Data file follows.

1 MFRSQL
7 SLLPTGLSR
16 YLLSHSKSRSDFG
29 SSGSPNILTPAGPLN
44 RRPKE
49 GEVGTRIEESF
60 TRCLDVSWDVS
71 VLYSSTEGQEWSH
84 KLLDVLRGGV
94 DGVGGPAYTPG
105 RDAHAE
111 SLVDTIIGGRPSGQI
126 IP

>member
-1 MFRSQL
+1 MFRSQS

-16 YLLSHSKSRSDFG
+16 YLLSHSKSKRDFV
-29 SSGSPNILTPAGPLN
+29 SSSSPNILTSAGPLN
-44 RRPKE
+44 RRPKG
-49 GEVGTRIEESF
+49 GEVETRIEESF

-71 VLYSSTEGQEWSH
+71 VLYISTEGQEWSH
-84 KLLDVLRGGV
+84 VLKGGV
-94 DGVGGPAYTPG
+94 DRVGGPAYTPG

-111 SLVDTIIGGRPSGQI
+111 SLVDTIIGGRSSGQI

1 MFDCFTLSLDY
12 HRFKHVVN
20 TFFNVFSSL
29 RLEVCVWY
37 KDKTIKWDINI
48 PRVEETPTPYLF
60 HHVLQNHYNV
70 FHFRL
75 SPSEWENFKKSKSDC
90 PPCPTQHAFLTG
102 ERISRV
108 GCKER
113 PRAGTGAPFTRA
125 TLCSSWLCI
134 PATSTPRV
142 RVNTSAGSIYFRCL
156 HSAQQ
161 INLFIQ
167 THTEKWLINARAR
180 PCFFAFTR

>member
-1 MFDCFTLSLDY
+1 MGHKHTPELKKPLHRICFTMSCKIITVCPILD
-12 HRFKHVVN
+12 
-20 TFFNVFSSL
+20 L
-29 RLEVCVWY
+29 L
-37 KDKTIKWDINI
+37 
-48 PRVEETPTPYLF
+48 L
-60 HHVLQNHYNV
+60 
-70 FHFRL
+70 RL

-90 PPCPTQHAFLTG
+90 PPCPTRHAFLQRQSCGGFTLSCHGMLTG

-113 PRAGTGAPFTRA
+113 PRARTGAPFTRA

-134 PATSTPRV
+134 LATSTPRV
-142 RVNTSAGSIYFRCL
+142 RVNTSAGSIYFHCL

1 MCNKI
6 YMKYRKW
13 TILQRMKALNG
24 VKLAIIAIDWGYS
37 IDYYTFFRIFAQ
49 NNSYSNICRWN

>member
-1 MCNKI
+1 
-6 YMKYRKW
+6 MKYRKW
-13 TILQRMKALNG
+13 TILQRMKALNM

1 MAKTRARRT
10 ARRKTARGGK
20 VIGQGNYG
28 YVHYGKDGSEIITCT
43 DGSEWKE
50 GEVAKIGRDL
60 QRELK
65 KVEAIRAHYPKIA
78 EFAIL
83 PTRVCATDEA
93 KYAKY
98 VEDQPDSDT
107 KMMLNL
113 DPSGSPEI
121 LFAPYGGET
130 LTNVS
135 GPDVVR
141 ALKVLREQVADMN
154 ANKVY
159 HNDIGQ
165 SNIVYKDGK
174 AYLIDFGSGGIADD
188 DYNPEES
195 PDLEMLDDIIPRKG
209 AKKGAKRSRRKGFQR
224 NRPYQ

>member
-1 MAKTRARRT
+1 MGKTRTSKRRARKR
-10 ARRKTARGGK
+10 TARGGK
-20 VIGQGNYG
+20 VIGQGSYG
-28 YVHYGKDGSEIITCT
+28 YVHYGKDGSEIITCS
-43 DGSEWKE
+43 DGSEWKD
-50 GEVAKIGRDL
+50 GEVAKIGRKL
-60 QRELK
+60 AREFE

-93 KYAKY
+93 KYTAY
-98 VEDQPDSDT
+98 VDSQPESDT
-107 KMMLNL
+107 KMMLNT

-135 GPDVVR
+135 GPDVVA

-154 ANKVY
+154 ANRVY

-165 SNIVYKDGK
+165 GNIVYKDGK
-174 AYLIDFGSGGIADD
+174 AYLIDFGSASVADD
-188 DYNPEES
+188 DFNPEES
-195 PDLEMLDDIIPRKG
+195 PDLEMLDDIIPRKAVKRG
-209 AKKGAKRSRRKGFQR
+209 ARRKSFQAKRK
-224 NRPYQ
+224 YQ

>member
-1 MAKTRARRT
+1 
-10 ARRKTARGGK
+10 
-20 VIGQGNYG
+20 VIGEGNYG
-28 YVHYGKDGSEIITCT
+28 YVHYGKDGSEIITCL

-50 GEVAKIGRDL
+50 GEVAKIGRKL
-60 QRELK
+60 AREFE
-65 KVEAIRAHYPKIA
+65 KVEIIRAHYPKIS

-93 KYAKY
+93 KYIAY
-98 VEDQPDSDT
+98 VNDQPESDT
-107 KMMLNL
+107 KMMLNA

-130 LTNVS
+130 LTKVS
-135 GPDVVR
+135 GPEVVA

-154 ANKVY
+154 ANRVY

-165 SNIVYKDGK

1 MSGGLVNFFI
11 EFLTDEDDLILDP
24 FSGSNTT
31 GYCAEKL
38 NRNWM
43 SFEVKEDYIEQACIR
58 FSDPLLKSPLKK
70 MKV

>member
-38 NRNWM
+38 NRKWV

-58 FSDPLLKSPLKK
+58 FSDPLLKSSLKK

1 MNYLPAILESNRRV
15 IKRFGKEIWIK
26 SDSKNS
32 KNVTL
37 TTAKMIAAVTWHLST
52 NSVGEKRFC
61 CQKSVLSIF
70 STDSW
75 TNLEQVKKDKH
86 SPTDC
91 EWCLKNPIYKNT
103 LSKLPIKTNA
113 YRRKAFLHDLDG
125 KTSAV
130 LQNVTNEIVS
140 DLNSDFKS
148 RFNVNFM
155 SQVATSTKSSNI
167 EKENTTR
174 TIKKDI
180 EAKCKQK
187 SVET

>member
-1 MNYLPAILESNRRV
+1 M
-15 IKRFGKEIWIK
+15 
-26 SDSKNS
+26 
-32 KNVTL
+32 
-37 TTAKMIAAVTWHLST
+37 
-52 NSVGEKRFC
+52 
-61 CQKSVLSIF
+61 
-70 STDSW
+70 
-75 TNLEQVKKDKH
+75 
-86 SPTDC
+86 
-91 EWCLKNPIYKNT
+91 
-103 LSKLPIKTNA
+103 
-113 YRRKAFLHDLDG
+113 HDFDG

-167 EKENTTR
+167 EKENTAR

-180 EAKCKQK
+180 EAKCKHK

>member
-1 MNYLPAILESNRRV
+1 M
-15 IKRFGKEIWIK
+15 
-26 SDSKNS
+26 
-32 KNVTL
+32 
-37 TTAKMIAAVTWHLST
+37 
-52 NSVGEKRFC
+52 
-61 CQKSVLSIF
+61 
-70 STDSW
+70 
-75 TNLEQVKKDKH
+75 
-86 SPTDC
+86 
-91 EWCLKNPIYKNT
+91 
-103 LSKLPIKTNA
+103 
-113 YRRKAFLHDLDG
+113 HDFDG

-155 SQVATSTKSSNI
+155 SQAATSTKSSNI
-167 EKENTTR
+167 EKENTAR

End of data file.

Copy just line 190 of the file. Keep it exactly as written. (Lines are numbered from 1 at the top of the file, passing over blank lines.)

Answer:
>member